More than 250 people, including Gov. Larry Hogan (R), U.S. Sen. Chris Van Hollen (D-Md.) and U.S. Rep. Steny H. Hoyer (D-Md.), turned out to honor Miller, who is battling Stage 4 prostate cancer that has metastasized to his spine and pelvic area.
The larger-than-life Democratic lawmaker is undergoing chemotherapy treatments during the annual legislative session, and he has lost much of his hair and some of his energy. Doctors say the cancer may be containable, but there is no cure.
The relationship between Miller, the country’s longest continuously serving Senate president, and the 42nd U.S. president dates back three decades.
Clinton said Thursday night that he remembered the exact date the two met — August 18, 1987, a day before Clinton’s 41st birthday. At the time, he was serving as Arkansas governor. Miller — who had taken the helm of the Maryland Senate seven months earlier — was attending a national legislative conference in Little Rock.
“I’m talking to him for a couple of minutes, and I want to reach in my back pocket and make sure my billfold is still there,” said Clinton in a 16-minute speech that was part tribute and part roast.
Over the years, the senator held numerous fundraisers for Clinton, including one in Miller’s hometown of Clinton, Md. About 10 years after they met, the president said, he came to Annapolis at Miller’s request to talk about education.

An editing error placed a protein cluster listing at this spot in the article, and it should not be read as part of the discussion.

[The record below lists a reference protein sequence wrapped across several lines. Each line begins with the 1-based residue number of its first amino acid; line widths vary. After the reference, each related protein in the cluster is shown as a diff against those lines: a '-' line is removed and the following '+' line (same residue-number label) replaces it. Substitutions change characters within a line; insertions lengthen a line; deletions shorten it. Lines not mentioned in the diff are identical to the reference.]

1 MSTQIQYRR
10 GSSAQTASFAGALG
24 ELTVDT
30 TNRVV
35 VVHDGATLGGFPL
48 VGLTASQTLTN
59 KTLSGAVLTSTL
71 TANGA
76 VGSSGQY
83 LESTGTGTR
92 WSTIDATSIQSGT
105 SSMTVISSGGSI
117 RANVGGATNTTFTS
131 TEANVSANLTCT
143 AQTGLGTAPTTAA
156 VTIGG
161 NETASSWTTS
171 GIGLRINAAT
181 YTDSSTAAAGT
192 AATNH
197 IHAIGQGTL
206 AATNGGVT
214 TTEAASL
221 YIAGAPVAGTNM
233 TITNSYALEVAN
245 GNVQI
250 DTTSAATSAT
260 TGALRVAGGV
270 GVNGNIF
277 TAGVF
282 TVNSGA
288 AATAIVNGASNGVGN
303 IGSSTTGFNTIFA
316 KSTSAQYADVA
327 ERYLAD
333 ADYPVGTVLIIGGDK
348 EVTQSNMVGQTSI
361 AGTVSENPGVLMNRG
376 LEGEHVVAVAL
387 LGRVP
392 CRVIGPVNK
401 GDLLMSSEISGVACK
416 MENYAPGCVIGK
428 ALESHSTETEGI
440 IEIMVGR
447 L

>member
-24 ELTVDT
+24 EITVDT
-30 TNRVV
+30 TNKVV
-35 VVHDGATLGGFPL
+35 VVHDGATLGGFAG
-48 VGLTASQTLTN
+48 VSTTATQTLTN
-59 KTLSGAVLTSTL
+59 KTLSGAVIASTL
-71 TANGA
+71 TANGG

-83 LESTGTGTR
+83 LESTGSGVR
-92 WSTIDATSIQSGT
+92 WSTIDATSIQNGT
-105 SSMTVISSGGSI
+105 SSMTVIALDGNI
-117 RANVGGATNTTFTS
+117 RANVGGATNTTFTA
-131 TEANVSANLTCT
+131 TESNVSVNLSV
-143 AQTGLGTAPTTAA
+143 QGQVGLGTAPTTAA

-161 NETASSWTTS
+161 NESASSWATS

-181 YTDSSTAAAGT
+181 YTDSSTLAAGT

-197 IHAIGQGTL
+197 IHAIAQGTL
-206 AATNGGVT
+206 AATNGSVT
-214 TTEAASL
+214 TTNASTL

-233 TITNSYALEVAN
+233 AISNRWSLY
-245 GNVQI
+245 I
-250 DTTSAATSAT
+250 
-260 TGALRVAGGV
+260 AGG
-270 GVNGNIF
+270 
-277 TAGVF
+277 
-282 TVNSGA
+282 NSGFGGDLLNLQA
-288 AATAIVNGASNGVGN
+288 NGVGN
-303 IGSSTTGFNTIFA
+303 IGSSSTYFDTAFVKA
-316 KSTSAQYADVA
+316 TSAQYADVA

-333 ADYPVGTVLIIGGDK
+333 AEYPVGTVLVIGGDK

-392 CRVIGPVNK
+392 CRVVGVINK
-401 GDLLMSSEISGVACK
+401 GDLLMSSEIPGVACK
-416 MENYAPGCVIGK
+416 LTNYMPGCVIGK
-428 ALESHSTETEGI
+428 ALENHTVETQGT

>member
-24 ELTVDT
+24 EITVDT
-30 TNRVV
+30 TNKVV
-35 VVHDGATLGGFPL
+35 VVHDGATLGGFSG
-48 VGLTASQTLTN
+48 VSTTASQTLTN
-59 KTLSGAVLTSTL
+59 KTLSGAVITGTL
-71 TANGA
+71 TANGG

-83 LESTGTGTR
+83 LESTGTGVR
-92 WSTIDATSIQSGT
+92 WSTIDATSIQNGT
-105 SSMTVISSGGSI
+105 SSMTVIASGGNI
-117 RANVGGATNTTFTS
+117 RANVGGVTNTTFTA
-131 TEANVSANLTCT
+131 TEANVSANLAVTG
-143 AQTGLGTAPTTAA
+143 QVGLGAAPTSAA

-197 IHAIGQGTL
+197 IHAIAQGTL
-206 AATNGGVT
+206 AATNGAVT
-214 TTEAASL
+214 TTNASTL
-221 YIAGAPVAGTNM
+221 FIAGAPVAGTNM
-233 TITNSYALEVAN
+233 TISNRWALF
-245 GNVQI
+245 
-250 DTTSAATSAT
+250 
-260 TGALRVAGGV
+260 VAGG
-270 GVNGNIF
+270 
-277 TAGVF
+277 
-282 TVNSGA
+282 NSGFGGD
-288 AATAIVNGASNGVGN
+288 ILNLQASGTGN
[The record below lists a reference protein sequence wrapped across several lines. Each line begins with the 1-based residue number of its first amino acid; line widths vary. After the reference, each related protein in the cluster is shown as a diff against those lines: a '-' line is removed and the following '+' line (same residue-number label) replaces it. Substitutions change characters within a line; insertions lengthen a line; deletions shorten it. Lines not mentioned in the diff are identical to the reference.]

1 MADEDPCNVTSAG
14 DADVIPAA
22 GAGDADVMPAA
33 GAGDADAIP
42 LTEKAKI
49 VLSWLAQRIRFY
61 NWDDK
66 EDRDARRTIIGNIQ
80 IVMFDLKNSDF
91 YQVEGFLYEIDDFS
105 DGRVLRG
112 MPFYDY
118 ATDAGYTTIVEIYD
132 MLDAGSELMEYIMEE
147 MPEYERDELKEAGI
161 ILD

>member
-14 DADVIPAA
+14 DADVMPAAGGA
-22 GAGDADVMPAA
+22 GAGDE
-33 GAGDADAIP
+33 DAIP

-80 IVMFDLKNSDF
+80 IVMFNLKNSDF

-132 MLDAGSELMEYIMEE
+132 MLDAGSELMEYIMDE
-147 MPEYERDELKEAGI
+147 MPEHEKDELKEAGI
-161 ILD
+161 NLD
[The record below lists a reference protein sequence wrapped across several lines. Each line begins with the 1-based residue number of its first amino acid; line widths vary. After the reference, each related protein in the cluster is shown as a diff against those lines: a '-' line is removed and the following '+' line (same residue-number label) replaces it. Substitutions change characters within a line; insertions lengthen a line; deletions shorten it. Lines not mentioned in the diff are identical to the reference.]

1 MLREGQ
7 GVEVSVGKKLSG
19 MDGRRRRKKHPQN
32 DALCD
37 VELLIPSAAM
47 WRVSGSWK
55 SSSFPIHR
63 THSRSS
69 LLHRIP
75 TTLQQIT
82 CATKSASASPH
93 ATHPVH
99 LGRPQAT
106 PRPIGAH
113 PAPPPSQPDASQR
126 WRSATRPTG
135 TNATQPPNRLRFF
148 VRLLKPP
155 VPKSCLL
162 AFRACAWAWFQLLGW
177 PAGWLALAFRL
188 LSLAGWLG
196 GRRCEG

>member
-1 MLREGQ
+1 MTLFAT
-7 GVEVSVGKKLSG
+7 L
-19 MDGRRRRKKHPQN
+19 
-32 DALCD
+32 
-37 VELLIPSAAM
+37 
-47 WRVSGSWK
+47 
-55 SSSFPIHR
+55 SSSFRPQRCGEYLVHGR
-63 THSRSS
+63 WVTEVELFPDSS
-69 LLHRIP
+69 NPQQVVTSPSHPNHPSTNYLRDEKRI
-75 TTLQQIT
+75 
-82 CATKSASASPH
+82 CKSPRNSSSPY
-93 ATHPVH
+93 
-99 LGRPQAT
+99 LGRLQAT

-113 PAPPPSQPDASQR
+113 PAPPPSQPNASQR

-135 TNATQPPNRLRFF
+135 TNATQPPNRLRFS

Clinton said the two Democrats “just kind of always stayed in touch.”
The former president’s appearance in Annapolis was a shock to many in the audience. But not so much to Sen. Craig J. Zucker (D-Montgomery). Zucker said he knew P.J. Hogan, a former Democratic senator from Montgomery County who is president of the Society of Senates Past, was trying to pull off the surprise. He didn’t know it was a go until he saw bomb-sniffing dogs Thursday evening in the Senate garage.
“I think it was very touching and a good tribute, well deserved,” Zucker said. “I think it made his night. It made all of our nights.”
When it was his turn at the microphone, Miller was quintessentially himself, using rough slang to joke that he would speak briefly because he is on medication that requires him to use the bathroom frequently.
“I take pills . . . I gotta take water pills,” he said, while also discussing other drugs, including steroids, that have made his face swell and his hair fall out and made it difficult to sleep.
“This is a very serious event, I’m very honored to be here,” he said, to laughter from the audience. “But I’m so goddamn tired of hearing about that Mike Miller.”
On Friday, Miller presided over the daily legislative session from his high-backed leather chair in the Senate chamber. Fatigue has kept him from standing at the lectern some of the time this year.
He rose as the session ended, however, lashing out at education advocates who filed a lawsuit this week over education spending in Baltimore City and are planning a massive rally Monday night in Annapolis.
“We don’t respond to threats,” said Miller, who joined other Democratic legislative leaders this week to announce plans to significantly boost education funding to implement recommendations of the landmark Kirwan commission.
“People can file suit all they want. We’re not going to respond to lawsuits or mass rallies,” he said.
In the House on Friday, lawmakers advanced a bill that would ban plastic foam food cups and containers. The measure is expected to receive final approval next week. A Senate version of the bill was approved earlier this week.